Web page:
The Art of teacher exposition 

Standard

How would you explain these to a student?

http://www.storyofmathematics.com/greek_pythagoras.html
Recently I’ve been considering what makes effective teaching and I think this is often overlooked as an important aspect of teaching. How a teacher describes, explains, especially abstract concepts is the key to student understanding. A teacher may have a perfectly behaved group, with great attitudes and loads of resources but if the teacher can’t transfer what they know and understand to the students then ultimately their learning will suffer.

I once observed a highly qualified, highly intelligent trainee with a PhD try to teach year 10. The students didn’t have a clue what he was talking about. He didn’t have a clue why they didn’t understand what he was saying. The gap between knowing something and being able to share that with someone who may be years younger and have less of a passion towards it than him was huge.

This is where I disagree with the Government about teacher qualifications. The reality is that it doesn’t matter about the level of teacher subject knowledge if they can’t transfer that effectively they won’t succeed as a teacher.

There are some pedagogies where teacher exposition has been marginalised in favour of students ‘finding out for themselves’. Chalk and talk has been frowned upon and undiscerning SLTs have put time limits on use of teacher talk. I completely disagree with this. The teacher is the expert. They know a lot about their subject. They’re employed because of it. Telling teachers that they shouldn’t talk is seriously limiting. Teachers should decide themselves, with a class in mind what is appropriate as the most efficient, effective way for students to learn.

What are the features of great exposition?

  • Start by using language that a student understands and gradually include new keywords that stretch understanding but have been used in a clear context
  • Use of pictures, diagrams, charts where possible
  • Use of analogy or other literary devices that help students link the concrete to abstract
  • Pace – not a set pace but a pace that the class sets. This is a great skill. A teacher can only decide pace based on student response, body language and the questions they ask. A great teacher can change the pace instantly.
  • It encourages students to ask more and want to learn more. There may be lots of questions but they show understanding and an attempt to extend their own thinking.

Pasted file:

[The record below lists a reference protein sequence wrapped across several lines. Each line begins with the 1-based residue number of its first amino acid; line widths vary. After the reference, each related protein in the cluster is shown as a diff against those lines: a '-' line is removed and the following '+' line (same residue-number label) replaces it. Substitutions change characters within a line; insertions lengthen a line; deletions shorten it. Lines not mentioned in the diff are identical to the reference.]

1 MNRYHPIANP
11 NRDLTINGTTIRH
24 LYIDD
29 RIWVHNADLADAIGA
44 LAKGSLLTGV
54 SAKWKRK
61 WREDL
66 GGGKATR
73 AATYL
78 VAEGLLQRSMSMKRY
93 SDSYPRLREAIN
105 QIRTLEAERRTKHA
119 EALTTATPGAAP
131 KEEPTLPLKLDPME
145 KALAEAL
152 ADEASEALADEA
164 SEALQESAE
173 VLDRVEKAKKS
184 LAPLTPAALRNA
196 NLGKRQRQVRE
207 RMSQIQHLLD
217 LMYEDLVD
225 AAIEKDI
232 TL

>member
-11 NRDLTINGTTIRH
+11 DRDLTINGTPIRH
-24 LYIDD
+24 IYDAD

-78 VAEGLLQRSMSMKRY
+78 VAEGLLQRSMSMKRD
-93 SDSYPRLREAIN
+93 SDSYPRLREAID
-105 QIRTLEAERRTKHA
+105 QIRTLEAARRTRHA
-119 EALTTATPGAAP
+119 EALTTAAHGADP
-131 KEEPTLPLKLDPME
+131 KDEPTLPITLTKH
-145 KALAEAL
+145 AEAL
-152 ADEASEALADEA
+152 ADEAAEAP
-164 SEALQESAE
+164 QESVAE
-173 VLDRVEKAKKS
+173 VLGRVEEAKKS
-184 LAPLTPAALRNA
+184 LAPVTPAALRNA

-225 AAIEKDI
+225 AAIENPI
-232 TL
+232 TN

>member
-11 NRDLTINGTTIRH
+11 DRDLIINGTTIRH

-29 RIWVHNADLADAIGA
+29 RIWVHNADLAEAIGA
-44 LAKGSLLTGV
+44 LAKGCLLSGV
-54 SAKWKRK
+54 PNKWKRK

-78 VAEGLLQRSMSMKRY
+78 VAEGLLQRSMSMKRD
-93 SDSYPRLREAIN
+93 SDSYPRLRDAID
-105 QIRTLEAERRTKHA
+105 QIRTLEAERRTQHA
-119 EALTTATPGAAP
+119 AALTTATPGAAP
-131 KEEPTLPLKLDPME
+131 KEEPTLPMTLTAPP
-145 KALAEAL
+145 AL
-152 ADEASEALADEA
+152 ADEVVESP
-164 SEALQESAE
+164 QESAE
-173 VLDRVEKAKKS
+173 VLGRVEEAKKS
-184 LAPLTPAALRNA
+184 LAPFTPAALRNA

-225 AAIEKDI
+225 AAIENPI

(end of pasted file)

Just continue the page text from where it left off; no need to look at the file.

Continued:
• The tone, pitch, volume of voice is audible but also used with variation to help with emphasis or character where appropriate. Teacher enthusiasm will probably be shown via their voice.
  • Students are silent when the teacher explains. Discussion and questions can come after or at teacher decided points.
  • Use of repetition. Anything new should be repeated in different ways throughout the lesson
  • Instructions are specific & clear. Not ‘tidy away’ but ‘put the pencils int he pots, pick the rubbish off of the floor and put your books in the box’.
  • Pitched at the right level for the class. This is the toughest and probably the most important. There is no point teaching Pythagoras’s triangle theorem if they don’t understand square numbers, addition etc There is no point in using university level language unless they have basic terminology nailed. This isn’t the same as having high expectations, it’s about enabling students to access high level content appropriately.

It’s easy to know when teacher exposition isn’t clear enough through the following (although these are not just attributed to unclear exposition):

  • Body language – slumping, looking around the room, fiddling etc
  • Student comments such as ‘I don’t get it’, ‘I don’t understand what I have to do’ ‘I can’t do X’
  • Student questions ask the thing that you thought you’d just explained
  • Student work is incorrect
  • Students don’t complete the work (because they can’t)

How to improve exposition

Practise explaining as part of planning.

Record yourself explaining something. Listen back. Was it clear? Why?

Watch someone teach that is good at exposition. Listen to examples of the above list of features.

Write yourself a mini-script or list of points you will follow when explaining so you get the correct order etc

Practise explaining with a colleague/friend/relative  who doesn’t know anything about the topic

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4 thoughts on “The Art of teacher exposition 

  1. great blog post – I agree totally! I can recall being taught algebra by an Indian Maths teacher who was so ever he had his own theorem When you asked him for clarification he repeated exactly what he had already said word for word from the start with no extra clarification. Total failure as a teacher sadly.

  2. Excellent comments, I completely agree. I too believe that we must acknowledge our expertise and ensure that we use this to the very best advantage. It is far too easy to be taken “off course” by the lamentations/guidelines of “well-meaning, Ofsted-guided members of SLT’s. Great teachers UNDERSTAND their students and are continually enabling real learning to take place.There is nothing wrong with teacher-talk/talk & chalk if that is the best way that our students learn…they do, indeed need our expertise and skill rather than being left to “figure things out for themselves”

  3. Pingback: Charisma | The Grumpy Teacher

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